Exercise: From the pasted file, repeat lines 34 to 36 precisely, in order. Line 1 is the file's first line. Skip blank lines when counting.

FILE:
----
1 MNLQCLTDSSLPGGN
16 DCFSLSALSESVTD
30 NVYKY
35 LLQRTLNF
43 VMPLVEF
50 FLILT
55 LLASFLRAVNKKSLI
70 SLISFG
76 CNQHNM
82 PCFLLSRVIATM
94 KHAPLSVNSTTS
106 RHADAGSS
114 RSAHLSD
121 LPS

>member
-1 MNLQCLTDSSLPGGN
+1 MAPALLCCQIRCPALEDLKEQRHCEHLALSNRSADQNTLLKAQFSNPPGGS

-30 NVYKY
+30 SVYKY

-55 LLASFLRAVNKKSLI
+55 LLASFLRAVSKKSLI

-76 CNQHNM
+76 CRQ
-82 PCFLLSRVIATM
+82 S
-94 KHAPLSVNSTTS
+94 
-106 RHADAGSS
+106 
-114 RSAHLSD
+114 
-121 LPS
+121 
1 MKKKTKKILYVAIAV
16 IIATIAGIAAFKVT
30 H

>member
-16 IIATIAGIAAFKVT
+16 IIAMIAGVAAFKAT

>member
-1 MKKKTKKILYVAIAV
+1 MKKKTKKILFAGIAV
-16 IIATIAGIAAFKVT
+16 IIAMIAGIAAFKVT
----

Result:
1 MKKKTKKILYVAIAV
16 IIATIAGIAAFKVT
30 H